Judge rules that Grayeyes does indeed live in Utah, affirms Navajo Dem’s spot on San Juan County Commission
(Rick Egan | The Salt Lake Tribune)
Kenneth Maryboy and Willie Grayeyes thank their supporters after being sworn in to the San Juan County Commission at the County Courthouse in Monticello, Monday, Jan. 7, 2019.
Nearly 40 years ago, newly sworn-in San Juan County Commissioner Willie Grayeyes
and his late wife bought a mobile home in Page, Ariz., where the Navajo couple’s four children could live while they pursued the education that was unavailable at the time on reservation lands in Utah.
Grayeyes’ continued ownership of the home — which sits gutted, boarded up and uninhabited — was a key piece of evidence in a suit brought by the commission candidate whom the Navajo Democrat defeated in November’s election
Republican contender Kelly Laws asked a state judge Dec. 28, the last possible day to make such a petition, to undo the vote’s outcome, alleging Grayeyes, a Navajo activist who helped lead the campaign to establish Bears Ears National Monument, was really an Arizona resident and therefore ineligible to hold elected office in Utah.
In a ruling released Tuesday, however, 7th District Judge Don Torgerson concluded Grayeyes has indeed lived on the Utah side of Navajo Mountain throughout his life and continues to do so.
“He is connected to San Juan County as deeply as any resident of the county," the judge wrote after fielding a day of testimony Jan. 22 in his Monticello courtroom. "In practice, he has always participated in the voting process in San Juan County. And his rich cultural history adds to his connection — he has always returned to the area and will always intend to return to the area when he has traveled away.”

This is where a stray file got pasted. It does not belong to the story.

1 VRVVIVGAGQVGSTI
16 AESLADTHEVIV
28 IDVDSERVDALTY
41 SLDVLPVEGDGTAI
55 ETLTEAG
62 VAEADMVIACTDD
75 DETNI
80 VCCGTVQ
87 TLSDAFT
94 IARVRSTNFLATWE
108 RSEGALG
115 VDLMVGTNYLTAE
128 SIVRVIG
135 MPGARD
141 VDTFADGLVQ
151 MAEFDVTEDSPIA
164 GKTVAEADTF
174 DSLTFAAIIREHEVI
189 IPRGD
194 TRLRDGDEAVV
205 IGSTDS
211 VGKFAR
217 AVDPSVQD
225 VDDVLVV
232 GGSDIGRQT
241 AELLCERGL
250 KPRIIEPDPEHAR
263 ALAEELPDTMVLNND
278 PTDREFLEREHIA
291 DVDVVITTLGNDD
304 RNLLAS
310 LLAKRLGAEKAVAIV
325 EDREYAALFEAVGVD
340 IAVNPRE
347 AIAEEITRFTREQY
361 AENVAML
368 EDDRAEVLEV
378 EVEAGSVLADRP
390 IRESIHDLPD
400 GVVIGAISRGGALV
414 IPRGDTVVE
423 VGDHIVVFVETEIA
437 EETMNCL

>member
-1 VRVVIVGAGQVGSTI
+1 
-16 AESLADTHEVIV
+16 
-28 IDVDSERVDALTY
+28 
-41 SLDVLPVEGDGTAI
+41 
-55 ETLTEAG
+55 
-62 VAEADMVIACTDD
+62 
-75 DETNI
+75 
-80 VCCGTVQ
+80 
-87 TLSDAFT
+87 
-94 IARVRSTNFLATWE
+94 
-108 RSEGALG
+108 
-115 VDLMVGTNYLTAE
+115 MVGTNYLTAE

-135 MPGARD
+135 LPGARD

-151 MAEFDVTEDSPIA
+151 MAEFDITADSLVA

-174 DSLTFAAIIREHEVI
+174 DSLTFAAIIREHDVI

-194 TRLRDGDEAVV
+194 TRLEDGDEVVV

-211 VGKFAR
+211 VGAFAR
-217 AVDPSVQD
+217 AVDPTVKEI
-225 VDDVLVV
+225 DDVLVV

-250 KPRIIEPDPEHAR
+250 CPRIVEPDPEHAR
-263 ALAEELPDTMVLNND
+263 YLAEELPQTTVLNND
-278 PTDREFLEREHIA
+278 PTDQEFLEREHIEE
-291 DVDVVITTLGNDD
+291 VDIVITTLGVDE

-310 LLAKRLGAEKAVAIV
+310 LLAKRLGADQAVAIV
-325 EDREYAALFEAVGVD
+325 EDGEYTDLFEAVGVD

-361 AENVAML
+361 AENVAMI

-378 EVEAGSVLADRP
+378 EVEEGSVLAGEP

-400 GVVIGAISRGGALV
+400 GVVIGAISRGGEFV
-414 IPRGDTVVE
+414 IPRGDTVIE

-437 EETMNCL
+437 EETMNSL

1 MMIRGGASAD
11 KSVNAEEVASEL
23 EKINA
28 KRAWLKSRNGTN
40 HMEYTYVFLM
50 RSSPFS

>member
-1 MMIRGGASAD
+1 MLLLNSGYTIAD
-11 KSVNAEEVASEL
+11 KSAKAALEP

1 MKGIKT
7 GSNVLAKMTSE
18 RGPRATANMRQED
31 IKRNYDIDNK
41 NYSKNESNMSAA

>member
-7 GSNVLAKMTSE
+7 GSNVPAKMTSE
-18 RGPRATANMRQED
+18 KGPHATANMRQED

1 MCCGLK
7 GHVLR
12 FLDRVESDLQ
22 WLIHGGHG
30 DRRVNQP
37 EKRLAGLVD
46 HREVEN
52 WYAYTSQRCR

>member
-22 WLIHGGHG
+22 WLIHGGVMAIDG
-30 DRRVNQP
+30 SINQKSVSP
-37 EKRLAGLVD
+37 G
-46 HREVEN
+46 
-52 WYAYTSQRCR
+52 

The decision could put to rest a long-running controversy surrounding Grayeyes' residency, affirming his seat on the San Juan County Commission. Torgerson said Grayeyes will be awarded “reasonable” court costs.
This marked the second time lawyers for Grayeyes appeared in court to defend their client’s eligibility to run for the commission seat vacated by Phil Lyman.
Acting on a complaint filed by another failed GOP candidate for the seat, county officials had removed Grayeyes from the ballot in the middle of the campaign. After dispatching a sheriff’s deputy to the Navajo reservation to investigate, County Clerk John David Nielson concluded Grayeyes did not live on Navajo Mountain, a tribal chapter that straddles the Arizona-Utah line.
U.S. District Judge David Nuffer reinstated Grayeyes’ candidacy
, ruling that Nielson did not follow proper procedures for handling such complaints, even backdating a crucial document. The Democrat’s subsequent victory led to the first-ever Navajo majority on San Juan’s main legislative body — fellow tribal member Kenneth Maryboy also was elected to the three-member commission — long dominated by conservative descendants of the region’s Mormon pioneers.
In the meantime, Grayeyes’ lawyers have been awarded $225,00 in legal fees in the federal case.
Now the same team of attorneys, led by Steven Boos, has prevailed again, this time in state court, where Laws’ lawyer, Peter Stirba, tried to prove another person has lived in the Piute Mesa home, on the Utah side of Navajo Mountain, that Grayeyes cited as his Utah residence.